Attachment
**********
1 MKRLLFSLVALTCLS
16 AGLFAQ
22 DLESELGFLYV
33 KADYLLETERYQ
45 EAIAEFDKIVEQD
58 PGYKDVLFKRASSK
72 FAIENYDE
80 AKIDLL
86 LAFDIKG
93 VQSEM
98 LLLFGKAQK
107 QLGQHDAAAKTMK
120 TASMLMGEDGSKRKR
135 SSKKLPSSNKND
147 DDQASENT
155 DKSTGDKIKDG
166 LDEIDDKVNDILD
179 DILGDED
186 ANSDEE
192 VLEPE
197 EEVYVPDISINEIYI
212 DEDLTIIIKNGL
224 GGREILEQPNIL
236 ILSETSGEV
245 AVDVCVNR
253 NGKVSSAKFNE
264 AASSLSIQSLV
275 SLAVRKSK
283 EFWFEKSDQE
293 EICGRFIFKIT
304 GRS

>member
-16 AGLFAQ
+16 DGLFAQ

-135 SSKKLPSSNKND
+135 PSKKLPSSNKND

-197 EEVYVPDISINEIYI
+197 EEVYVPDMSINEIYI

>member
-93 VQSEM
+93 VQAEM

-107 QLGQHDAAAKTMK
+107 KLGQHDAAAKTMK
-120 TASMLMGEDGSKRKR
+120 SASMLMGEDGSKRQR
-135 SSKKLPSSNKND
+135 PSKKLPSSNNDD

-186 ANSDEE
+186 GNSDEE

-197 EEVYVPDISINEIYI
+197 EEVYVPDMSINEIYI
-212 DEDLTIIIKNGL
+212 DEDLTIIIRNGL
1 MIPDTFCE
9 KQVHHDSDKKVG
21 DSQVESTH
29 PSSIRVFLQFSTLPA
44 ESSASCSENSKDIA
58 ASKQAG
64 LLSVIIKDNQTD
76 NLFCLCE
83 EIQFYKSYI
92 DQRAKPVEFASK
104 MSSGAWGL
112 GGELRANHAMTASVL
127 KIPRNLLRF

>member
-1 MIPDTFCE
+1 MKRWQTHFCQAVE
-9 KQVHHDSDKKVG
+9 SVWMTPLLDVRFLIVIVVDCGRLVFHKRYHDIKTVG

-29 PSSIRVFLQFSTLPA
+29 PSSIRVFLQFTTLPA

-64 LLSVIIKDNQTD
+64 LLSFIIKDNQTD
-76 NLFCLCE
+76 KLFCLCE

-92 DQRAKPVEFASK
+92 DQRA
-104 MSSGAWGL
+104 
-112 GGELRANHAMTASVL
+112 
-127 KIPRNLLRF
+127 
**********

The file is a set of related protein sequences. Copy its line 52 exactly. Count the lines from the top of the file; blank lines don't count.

-212 DEDLTIIIKNGL